Once upon a time the residents of Carpenter Country lived in Jackson Hole, Wyoming. When that snowy western state was abandoned for the sunny south, a roll of undeveloped film made the journey in the glove compartment of the car.
The film included snapshots of our home, as well as elk, moose, deer, lakes, rivers, creeks, the beautiful Teton mountains, kids proudly displaying rainbow trout, snow banks too high to climb and wildflowers too numerous to count.
Our arrival in Carpenter Country was chaotic and the film lay forgotten in the heat of the car’s glove compartment for six months. When someone thought to retrieve it, there were no pictures left to develop.
For 35 years the absence of photos from a place we’d once lived evoked feelings of discord. Somehow the journey of our lives felt incomplete without those pictures pasted in a photo album.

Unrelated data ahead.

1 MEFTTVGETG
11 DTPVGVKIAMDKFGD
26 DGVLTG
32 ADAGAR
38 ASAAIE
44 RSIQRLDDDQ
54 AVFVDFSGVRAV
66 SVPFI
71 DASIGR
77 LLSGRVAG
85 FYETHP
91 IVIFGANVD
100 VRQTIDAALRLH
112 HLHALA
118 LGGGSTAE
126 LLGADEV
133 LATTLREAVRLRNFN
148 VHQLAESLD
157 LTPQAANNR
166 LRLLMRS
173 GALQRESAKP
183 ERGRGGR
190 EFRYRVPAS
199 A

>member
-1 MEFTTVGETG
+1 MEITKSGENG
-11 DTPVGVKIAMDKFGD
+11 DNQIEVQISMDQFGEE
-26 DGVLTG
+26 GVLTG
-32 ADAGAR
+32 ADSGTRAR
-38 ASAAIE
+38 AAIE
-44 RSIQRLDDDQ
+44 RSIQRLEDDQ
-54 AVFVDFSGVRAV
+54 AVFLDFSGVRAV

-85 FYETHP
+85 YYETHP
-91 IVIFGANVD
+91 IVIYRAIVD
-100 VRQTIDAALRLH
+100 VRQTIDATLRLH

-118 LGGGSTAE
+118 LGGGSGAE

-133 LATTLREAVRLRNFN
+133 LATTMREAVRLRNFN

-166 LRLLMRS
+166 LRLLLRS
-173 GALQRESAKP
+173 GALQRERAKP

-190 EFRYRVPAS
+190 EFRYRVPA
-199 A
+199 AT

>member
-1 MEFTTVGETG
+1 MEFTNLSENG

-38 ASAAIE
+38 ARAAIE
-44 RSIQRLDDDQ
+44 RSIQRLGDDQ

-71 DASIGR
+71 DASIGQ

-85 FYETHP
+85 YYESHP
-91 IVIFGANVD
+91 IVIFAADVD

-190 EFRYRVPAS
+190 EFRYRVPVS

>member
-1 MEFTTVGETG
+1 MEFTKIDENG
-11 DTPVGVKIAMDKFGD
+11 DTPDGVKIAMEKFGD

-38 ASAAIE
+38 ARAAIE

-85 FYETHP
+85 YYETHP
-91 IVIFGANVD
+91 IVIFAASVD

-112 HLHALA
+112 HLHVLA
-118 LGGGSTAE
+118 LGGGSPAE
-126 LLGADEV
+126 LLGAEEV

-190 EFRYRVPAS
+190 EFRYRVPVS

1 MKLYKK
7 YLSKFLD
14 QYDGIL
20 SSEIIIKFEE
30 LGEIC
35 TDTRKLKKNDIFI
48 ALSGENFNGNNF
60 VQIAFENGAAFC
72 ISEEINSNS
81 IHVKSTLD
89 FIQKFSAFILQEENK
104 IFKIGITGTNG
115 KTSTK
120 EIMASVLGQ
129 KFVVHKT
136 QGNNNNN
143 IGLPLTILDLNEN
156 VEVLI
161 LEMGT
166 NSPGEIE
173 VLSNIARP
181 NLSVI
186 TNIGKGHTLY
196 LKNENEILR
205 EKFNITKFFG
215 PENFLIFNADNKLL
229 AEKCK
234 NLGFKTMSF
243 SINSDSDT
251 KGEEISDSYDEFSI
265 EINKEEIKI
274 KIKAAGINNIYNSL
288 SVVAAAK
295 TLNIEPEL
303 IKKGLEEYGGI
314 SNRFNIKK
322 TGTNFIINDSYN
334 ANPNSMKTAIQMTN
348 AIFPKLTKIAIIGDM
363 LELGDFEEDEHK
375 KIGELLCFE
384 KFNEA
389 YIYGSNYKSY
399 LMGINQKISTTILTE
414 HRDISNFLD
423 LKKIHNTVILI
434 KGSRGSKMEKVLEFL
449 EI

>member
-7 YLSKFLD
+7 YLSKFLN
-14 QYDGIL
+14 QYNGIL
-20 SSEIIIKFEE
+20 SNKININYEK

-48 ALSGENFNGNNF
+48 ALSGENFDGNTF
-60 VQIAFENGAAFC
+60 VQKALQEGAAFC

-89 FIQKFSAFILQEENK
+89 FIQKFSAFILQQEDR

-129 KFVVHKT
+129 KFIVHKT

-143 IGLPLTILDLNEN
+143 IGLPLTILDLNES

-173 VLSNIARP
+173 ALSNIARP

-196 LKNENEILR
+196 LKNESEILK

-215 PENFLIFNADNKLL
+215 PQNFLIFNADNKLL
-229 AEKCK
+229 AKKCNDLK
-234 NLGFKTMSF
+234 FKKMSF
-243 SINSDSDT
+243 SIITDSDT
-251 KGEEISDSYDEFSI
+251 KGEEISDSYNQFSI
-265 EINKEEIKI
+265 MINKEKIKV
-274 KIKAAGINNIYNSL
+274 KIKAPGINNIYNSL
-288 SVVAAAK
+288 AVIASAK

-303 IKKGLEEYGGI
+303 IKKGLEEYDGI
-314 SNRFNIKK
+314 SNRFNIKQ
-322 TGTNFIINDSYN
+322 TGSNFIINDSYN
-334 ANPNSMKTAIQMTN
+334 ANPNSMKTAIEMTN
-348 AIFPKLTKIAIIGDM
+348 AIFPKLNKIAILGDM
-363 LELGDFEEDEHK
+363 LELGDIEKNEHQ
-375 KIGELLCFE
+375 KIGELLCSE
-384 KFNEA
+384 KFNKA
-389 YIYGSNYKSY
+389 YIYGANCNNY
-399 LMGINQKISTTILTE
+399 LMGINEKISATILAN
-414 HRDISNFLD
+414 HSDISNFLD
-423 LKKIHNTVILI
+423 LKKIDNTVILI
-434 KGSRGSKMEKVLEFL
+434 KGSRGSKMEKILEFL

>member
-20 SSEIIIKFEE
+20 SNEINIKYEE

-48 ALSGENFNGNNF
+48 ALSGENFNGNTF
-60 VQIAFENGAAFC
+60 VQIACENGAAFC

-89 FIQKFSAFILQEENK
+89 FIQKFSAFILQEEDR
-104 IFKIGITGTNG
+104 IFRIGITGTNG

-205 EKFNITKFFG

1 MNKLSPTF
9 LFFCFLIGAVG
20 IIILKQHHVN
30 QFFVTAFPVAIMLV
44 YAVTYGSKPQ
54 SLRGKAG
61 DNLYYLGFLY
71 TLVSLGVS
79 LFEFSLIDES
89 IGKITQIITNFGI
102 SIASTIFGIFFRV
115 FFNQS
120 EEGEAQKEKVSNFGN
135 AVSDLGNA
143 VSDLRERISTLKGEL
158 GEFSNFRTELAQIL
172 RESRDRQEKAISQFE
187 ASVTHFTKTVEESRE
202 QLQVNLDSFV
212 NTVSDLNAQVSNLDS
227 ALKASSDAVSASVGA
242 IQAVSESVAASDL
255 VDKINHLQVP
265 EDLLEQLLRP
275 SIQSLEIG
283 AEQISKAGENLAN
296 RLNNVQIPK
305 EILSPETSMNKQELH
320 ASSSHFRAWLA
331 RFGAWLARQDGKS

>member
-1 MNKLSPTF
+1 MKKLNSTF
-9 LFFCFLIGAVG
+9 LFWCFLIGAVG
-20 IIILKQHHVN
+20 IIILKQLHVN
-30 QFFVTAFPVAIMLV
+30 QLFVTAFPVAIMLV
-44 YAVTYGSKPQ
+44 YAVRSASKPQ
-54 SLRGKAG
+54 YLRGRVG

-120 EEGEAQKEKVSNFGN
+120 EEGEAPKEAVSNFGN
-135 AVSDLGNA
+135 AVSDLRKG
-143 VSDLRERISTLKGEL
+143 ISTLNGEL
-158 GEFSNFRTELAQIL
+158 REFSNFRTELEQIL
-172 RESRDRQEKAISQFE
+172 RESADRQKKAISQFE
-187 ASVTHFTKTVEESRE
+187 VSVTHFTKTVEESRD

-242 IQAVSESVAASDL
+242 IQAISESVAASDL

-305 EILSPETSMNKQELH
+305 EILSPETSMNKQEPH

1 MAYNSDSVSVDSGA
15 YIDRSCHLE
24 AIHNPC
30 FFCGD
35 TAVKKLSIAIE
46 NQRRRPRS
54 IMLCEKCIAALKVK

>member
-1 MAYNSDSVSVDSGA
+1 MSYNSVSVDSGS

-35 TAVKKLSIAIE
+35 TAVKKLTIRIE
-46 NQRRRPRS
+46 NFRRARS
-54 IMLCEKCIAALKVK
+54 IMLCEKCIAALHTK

Then a few months ago we decided to take a trip west–and one of the stops along the way would include Jackson Hole.
Cameras at the ready, we set off.
We arrived to find the Jackson Hole we’d captured on the original roll of film much changed. Like many other places in America, the small town had experienced a growth spurt.
But a few things remained the same. Our street was still there. And our split-level, though crowded by a Best Western, looked only slightly different due to the addition of a garage.
So we took snaps as fast as the shutter would blink. And this time we remembered to have them developed when we got home.
At last harmony has been restored. The long-ago lost photos couldn’t be regained, of course. But new ones of the old homestead, as well as the Grand Canyon, Hoover Dam and Salt Lake City, have been added to the albums.
Even better, in the process of recapturing the memories of yesterday, we had the pleasure of creating tomorrow’s.